BOOK REVIEW - Tracy Callis
Tony Gee

This book is an enlightening discourse on fistic-related activities (and various other events) in the Barnet area, just north of London, which was famous for its milling traditions during the days of the 18th and 19th century prize ring. And, it goes beyond that, revealing a deep love and interest in the sport by the author that historians sometimes lack. It was researched, in the main, from contemporary London newspapers and local sources, and contains a considerable amount of new material on English bareknuckle fighting.

The work is laid out in three major sections, Part I - The Early Days, Part II - The Middle Years, and Part III - The Latter Times. Also included are four appendices that contain details associated with training facilities, catering booths run by fighters, cognomens of various individuals, and a glossary of fighting terminology. A nice bibliography of sources and a detailed index is also included as well as 34 illustrations (photos and line drawings) throughout the book.

It is a well-researched, well-written, interesting and informative read as prize-ring historian Tony Gee, one of the foremost authorities on the bareknuckle period, takes us from the very early years of bare fist fighting up to roughly the end of the transitional era between knuckles and gloves. Contained within its covers is an abundance of facts about men and places, ranging from the well-known to the rarely (if ever) mentioned. Our knowledge of this time period will be enriched by words about the men, the fights, the facilities, and other happenings.

As one reads through the book, numerous anecdotes shed light on the various fistic goings-on during the period. Situations regarding talented men, many now forgotten, are presented to the reader, and names from the past, some rarely heard of today, come to life.

The author tells us that most of the fights in the area took place on Barnet Common, in fields near Whetstone (or on nearby Finchley Common). This area was famous due to the Battle of Barnet (1471) which was an engagement in the Wars of the Roses, a conflict of 15th-century England. The site was close to London and considered within walking distance by the hardy members of the Fancy. It was on a main road and there were a number of public houses for alcoholic drinking along the way. In addition, the area was on a geographic boundary so that moving a fight to another location in order to avoid the law was possible when necessary (and indeed the sport’s continuous struggle against the forces of law and order is one of the many aspects of the prize ring fully reflected in the book).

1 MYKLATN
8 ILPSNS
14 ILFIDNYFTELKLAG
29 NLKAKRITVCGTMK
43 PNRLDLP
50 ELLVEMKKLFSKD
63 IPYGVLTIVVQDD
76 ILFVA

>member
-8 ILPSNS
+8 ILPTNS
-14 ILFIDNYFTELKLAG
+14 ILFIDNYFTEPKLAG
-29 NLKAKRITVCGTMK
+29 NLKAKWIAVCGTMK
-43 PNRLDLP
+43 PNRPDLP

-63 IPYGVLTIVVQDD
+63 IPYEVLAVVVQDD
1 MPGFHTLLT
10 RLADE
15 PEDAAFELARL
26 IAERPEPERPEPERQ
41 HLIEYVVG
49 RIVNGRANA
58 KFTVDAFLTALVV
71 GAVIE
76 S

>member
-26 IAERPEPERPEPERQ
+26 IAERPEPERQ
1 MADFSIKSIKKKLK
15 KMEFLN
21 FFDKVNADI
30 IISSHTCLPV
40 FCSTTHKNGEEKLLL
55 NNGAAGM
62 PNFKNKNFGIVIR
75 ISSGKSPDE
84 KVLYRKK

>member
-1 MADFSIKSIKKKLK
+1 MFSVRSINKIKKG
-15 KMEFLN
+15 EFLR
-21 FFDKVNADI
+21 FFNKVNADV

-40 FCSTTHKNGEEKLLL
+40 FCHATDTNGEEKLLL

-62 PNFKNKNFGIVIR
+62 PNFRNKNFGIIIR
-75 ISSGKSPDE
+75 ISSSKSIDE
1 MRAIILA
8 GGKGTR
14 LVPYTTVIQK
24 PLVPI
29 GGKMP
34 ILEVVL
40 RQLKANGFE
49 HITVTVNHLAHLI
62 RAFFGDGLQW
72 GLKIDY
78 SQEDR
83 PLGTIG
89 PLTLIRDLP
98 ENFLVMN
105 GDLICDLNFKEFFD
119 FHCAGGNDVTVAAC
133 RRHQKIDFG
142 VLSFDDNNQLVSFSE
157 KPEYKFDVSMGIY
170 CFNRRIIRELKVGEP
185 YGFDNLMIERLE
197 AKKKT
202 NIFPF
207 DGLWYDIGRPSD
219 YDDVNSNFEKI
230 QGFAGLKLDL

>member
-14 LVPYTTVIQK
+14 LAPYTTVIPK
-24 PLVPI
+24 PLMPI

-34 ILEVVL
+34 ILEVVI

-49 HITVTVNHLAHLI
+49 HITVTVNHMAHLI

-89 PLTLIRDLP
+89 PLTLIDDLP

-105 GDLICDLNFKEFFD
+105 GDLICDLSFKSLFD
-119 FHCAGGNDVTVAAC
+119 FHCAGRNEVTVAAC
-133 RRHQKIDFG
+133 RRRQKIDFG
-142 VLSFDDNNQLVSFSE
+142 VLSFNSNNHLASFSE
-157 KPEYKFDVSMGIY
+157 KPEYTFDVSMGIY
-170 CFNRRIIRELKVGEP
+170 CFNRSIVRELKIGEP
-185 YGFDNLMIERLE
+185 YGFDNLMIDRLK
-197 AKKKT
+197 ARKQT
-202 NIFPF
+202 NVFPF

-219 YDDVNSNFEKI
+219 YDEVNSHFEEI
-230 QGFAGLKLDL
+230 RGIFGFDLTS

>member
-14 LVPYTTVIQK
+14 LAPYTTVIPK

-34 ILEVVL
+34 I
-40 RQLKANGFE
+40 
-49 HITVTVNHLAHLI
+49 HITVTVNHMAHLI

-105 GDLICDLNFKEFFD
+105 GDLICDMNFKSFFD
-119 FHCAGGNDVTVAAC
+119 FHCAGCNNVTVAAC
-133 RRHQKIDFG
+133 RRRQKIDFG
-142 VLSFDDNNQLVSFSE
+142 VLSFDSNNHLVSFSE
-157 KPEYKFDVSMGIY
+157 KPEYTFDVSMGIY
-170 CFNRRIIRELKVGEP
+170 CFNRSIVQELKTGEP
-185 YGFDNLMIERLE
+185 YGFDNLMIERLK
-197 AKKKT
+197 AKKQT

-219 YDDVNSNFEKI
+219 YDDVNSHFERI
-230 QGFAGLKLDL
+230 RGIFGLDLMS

The public houses where training (and drinking) took place are frequently mentioned throughout the book. Especially popular was the Five Bells in Finchley, as well as the now long forgotten Little Tim’s at Kitts End, near Barnet. In addition, the Belgrave Tavern in North Finchley, was operated by William Springall, and later Bill Lee (actually William King), two former pugilists who had previously both promoted and backed fighters. Brief but informative sketches describe the careers of Springall and Lee. Nice images of the buildings are included.

Posthouses, such as the Green Man and the Red Lion, are also discussed briefly. These were inns where travelers could obtain horses. Rivalries existed between these establishments and violent outbreaks often occurred between them. The postboys who worked there were often able scrappers.

We are informed that written coverage was lacking for most of the early fights. Towards the latter 1780s, papers began increasingly to carry reports of the skirmishes. A monthly periodical, the Sporting Magazine, carried more detail on the sport during the 1790s. However, extensive, detailed and regular coverage of the prize-ring truly began in 1822, when Bell’s Life in London and Sporting Chronicle was first published.

Several pages are devoted to the more famous men who appeared in Barnet that we know today as champions from that period. Brief summary sketches of their ring careers and important ring battles are included. Only a few will be mentioned here.

For example, Tom Johnson (Thomas Jackling) was the first champion to fight in the Barnet area, this being in 1786. His opponent was Bill Love, whom he finished in five minutes. Shortly afterwards, within days, he defeated Jack Towers in forty-three minutes. Tom also seconded some other fighters who appeared in the area.